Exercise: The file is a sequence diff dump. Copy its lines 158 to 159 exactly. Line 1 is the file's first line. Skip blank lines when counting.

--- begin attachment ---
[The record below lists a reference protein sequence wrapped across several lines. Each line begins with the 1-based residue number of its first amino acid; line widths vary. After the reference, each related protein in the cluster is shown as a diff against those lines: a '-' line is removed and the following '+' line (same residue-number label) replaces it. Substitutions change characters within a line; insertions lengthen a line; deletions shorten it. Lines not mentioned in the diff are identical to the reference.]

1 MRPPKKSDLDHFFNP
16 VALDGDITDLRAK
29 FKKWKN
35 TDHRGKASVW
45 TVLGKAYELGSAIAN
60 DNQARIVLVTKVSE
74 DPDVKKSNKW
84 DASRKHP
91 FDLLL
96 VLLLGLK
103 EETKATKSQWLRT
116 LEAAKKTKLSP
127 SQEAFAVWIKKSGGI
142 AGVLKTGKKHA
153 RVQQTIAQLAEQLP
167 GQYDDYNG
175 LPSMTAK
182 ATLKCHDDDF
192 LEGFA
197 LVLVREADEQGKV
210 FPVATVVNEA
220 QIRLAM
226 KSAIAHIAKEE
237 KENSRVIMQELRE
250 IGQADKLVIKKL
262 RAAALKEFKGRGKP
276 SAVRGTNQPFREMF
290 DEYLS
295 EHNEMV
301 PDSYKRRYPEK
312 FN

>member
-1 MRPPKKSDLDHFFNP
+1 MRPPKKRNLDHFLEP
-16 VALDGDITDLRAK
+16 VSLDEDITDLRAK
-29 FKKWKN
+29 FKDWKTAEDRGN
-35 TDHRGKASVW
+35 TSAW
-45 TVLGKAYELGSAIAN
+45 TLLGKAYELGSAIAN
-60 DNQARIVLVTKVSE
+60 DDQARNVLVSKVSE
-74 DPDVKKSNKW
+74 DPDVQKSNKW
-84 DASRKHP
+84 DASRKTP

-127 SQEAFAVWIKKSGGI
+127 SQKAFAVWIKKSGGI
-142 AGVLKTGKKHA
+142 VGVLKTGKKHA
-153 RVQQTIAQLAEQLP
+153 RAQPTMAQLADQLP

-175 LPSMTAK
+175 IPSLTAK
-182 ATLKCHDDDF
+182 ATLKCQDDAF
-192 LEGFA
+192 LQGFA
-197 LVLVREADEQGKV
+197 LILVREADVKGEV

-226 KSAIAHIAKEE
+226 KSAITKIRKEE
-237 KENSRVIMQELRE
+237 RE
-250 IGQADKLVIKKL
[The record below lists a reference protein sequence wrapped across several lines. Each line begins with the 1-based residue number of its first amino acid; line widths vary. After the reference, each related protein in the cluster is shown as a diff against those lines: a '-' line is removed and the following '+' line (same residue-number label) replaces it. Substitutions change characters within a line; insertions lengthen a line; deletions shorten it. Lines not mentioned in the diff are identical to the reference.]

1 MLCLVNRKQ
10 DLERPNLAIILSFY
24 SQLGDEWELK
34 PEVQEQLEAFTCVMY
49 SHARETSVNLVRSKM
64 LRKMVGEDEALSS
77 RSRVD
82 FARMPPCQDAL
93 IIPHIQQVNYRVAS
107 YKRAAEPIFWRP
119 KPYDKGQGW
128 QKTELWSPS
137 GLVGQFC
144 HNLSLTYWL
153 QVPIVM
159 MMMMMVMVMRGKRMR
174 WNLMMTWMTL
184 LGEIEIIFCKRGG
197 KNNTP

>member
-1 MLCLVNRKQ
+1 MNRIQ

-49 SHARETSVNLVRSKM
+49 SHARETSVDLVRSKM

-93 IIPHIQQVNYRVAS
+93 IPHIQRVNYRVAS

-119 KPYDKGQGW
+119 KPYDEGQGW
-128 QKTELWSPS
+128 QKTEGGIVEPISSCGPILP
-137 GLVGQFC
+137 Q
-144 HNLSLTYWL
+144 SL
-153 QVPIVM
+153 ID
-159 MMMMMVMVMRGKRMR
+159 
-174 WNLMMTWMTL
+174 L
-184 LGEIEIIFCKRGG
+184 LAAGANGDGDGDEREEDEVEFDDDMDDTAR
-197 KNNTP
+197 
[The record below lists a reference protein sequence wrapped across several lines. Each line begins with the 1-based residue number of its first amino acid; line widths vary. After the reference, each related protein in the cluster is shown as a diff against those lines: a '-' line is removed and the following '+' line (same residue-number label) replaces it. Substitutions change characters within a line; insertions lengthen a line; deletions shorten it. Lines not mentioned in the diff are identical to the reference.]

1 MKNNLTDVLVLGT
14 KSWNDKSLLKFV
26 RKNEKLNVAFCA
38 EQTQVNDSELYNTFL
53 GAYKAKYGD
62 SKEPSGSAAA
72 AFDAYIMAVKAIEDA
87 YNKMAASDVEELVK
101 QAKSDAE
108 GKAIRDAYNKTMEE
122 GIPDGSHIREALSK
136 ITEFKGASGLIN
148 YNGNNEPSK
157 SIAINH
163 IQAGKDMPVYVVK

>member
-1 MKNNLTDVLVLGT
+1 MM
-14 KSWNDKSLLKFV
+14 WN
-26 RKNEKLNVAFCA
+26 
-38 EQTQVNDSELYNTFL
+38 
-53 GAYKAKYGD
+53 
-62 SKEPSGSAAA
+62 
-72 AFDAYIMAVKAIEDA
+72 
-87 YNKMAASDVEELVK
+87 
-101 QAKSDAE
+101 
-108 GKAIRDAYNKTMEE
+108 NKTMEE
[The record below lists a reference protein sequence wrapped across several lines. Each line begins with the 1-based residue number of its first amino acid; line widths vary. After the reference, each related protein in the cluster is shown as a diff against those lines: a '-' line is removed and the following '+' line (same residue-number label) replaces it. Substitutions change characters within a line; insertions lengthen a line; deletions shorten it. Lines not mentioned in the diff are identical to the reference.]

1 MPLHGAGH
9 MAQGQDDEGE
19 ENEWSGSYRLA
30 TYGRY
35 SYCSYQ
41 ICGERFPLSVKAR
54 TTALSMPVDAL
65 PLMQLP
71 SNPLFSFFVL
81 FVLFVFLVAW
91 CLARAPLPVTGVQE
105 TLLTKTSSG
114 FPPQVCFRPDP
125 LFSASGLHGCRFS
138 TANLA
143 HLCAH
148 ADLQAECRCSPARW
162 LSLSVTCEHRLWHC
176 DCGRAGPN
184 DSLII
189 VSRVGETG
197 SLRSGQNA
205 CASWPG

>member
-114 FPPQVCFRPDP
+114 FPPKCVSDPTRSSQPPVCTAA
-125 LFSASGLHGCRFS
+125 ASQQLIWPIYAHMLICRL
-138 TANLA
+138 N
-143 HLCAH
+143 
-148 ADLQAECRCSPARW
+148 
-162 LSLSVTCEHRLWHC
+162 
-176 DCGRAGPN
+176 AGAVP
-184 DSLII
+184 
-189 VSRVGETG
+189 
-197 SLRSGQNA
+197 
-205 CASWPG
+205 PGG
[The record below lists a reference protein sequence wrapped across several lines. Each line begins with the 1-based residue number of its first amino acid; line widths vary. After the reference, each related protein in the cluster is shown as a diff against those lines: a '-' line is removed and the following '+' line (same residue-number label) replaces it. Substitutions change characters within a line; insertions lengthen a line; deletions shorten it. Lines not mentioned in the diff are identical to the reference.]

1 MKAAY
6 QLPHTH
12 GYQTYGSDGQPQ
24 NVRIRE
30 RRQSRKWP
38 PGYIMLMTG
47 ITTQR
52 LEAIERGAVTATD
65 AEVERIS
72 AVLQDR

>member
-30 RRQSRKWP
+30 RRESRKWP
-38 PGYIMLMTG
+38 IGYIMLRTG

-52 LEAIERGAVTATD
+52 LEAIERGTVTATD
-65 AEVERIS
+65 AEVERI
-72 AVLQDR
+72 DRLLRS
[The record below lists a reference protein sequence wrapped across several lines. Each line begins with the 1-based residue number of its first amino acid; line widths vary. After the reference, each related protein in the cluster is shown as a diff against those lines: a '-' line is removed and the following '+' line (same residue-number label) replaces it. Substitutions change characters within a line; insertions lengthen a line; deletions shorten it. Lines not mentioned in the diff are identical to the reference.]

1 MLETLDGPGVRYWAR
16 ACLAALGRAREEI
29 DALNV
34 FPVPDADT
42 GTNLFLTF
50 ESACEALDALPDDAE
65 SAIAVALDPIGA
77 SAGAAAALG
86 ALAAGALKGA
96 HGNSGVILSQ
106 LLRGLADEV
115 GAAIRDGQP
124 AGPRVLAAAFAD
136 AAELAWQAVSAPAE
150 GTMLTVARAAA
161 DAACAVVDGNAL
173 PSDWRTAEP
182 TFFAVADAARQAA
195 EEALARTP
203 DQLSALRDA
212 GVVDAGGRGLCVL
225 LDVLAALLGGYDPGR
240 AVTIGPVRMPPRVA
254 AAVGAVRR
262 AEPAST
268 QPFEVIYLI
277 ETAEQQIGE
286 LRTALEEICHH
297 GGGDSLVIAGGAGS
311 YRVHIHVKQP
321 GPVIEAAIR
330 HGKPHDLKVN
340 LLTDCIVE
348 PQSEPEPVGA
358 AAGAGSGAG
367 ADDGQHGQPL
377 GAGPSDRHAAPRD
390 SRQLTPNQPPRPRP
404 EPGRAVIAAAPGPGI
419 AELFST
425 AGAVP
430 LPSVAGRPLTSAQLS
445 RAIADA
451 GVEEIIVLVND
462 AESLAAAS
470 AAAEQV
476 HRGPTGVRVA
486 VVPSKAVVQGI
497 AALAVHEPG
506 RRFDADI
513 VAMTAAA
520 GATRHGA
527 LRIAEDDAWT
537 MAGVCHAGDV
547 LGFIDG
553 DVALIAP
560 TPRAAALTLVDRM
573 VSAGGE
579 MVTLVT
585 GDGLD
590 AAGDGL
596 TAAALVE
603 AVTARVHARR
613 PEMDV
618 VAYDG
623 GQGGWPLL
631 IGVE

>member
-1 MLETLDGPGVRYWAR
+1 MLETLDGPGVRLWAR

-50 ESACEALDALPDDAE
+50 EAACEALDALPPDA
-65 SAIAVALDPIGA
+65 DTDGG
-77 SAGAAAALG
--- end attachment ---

54 TTALSMPVDAL
65 PLMQLP